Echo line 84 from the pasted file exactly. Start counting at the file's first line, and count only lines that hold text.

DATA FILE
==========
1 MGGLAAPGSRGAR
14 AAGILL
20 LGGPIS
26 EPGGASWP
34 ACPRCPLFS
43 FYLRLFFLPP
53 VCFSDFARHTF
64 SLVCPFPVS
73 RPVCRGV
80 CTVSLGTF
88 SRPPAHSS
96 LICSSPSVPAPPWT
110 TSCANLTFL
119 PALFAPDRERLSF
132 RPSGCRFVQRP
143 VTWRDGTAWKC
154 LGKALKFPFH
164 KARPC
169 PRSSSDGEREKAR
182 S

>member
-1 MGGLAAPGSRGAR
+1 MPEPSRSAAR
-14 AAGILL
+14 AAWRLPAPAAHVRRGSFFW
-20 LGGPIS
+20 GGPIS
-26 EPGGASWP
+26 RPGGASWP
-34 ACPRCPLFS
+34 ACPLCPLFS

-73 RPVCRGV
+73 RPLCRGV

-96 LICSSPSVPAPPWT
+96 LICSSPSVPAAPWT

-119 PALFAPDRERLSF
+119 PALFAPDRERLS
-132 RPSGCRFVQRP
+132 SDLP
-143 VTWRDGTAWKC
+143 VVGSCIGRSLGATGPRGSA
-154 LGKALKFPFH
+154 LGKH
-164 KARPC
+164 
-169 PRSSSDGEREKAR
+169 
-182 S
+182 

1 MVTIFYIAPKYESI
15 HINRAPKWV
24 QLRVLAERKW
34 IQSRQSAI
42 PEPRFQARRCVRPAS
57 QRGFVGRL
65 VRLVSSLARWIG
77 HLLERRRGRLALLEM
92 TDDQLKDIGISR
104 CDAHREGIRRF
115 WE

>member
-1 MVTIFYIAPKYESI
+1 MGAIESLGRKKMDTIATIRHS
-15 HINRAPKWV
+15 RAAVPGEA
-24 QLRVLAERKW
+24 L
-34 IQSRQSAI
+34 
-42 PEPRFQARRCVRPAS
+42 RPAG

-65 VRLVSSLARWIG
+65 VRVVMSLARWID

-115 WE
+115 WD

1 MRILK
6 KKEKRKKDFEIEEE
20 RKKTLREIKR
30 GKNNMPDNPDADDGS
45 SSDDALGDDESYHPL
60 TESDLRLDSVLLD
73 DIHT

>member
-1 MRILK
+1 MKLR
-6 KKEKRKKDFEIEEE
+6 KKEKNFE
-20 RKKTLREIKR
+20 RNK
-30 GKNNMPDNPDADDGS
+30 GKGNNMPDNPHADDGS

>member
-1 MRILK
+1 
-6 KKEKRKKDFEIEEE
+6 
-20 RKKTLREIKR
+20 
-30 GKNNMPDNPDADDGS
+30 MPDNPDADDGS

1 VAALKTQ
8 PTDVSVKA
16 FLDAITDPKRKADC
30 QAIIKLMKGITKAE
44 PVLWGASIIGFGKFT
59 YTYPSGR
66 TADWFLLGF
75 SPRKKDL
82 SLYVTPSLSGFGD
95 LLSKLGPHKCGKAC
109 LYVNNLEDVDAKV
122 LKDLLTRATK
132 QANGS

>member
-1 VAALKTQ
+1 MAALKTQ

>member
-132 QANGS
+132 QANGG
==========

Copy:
-1 MRILK